December 1, 2006

Crowdsourcing Helps Investigators

The concept of “crowdsourcing” is getting a lot of press for being used by news organizations, but it can also be a help to accident investigators, they’re finding out in Washington State. The idea behind crowdsoucing is that a whole group of people out in a community can do a much better job at collecting data than just one or two reporters or researchers. Gannett not too long ago announced that they’d be using the community to help them gather news.

Now accident investigators in Washington State are using the public to help in their investigations. This is related to the crane collapse that happened in Bellevue a couple of weeks ago. All the investigators had to work with was the aftermath of the collapse, a wrecked crane on the ground. But then someone came forward with a photo they had taken of the crane a week or two before, that showed it leaning slightly to one side. That got investigators thinking that there must be other photos out there, so they put out a public call for pictures of the crane when it was still standing. To date about 10 people have sent in photos, from just about every angle, and they’re being collected into a book that’s becoming a crucial part of the investigation. This is something the investigators couldn’t have done by themselves; they can’t go back in time. And it’s not going to work in every situation. There’s something about a skyline full of cranes that attracts more photographers than a more mundane subject. But people had noticed the tilt before the tower fell, so they took pictures.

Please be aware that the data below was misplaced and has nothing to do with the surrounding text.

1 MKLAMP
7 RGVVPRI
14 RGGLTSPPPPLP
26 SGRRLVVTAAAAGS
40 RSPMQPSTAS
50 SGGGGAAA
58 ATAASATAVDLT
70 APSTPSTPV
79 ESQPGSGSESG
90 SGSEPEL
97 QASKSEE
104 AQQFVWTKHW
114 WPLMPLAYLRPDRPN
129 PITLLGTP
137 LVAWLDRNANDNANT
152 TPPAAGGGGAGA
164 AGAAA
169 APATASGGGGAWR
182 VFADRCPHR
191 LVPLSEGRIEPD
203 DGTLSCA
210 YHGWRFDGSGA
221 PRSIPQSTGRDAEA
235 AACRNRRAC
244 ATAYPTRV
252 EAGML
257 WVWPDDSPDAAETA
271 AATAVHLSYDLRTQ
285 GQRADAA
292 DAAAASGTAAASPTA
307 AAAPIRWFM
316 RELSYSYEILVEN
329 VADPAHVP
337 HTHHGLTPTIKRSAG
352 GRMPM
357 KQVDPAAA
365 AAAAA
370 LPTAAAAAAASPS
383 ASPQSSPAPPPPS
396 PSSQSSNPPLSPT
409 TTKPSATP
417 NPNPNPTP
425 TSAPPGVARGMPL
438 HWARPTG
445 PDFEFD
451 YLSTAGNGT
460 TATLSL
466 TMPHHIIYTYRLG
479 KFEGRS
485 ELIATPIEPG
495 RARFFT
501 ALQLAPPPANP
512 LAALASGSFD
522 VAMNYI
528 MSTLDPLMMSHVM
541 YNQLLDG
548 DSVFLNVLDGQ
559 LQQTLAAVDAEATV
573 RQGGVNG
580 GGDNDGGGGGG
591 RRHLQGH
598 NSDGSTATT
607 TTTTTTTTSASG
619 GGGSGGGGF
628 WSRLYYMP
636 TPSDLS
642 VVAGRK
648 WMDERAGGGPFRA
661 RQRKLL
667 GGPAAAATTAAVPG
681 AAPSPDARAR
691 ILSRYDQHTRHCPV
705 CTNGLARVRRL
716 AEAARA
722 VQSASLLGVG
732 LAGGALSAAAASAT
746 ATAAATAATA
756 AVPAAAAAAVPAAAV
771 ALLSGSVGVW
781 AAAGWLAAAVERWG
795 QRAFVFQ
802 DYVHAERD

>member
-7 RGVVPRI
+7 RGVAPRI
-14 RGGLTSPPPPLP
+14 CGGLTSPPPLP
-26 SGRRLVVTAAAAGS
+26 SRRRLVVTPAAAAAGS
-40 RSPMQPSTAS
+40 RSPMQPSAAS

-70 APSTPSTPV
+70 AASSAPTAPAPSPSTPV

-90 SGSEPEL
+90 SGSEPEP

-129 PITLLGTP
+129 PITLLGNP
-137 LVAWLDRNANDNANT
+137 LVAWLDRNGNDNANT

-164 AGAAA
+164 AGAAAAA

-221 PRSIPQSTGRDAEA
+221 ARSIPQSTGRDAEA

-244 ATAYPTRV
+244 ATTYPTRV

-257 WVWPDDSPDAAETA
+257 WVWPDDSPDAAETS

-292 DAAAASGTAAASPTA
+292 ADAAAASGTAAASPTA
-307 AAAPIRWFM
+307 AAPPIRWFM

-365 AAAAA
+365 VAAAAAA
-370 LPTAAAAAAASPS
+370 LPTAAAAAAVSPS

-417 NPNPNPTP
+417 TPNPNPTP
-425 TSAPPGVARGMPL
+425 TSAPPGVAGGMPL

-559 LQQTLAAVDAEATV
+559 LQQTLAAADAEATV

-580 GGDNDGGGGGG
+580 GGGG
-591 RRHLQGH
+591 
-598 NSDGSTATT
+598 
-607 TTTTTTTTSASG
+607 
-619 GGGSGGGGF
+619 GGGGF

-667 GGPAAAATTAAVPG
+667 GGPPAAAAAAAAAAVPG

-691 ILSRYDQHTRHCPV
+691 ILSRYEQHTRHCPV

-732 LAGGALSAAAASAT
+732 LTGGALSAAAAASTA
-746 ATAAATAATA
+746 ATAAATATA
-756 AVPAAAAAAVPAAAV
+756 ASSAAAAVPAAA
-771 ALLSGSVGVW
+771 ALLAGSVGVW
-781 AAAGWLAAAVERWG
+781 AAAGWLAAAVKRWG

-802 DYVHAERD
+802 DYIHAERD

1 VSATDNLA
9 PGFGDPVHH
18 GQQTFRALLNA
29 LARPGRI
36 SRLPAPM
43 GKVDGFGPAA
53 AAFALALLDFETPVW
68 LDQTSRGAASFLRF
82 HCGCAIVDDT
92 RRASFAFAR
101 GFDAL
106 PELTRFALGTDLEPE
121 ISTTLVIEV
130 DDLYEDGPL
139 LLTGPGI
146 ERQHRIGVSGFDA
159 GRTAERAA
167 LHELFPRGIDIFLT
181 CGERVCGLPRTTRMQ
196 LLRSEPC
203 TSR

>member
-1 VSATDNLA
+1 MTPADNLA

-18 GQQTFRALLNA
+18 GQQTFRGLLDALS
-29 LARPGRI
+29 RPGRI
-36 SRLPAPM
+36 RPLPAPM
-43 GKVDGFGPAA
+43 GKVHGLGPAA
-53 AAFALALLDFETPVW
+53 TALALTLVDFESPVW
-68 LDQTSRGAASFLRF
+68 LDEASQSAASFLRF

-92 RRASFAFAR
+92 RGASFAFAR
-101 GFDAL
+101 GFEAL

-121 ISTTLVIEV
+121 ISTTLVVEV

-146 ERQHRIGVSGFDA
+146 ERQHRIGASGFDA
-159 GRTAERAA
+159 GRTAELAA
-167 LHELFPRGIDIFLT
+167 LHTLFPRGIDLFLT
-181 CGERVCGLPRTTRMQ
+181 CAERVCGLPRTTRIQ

The next step, the article says, is to gather this kind of information before an accident happens. It’s great that there are all these pictures collected after the collapse, but what if they had somehow been gathered before? Might someone had taken notice that there was a problem, and taken steps to make sure the crane didn’t collapse? It’s hard for any one person to spot trends like that, but people as a group usually have a lot more power than individuals.

So crowdsourcing is something that will grow in prominence over time, especially if we start getting people to walk around with their eyes open and think of themselves as information gatherers. That’s what I’m shooting for with Around Carson, and just yesterday someone reported a “Coming Soon” sign in a part of town I rarely go to. So if sites like this can act to funnel the wisdom of the crowds, all of us end up smarter and better informed for it.

And if you see a leaning crane, stop for a couple of seconds and take a picture.

Filed under The Computer Vet Weblog

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  1. Myrna the Minx says:

    Cool, I tried to investigate how Gannet was doing this with the Iowa newspaper that was noted in whatever article I read on the subject and couldn’t find evidence of “crowdsourcing” at the time. Maybe its there now….was it a Des Moines’ paper? Anyway–you and I both know how hard it is to get people interested enough to actually participate on a deeper level than just reading. Maybe if we cause an “accident” and then ask people to solve it?

    Posted December 1, 2006 @ 7:52 pm
  2. Kalrac says:

    Just make sure you’re taking that picture from a safe distance…
    Just yesterday, they had to perform an emergency tear down of one of the cranes because it had a crack in the base. I think I’m going to work in a hard hat from now on.

    Posted December 2, 2006 @ 8:01 am

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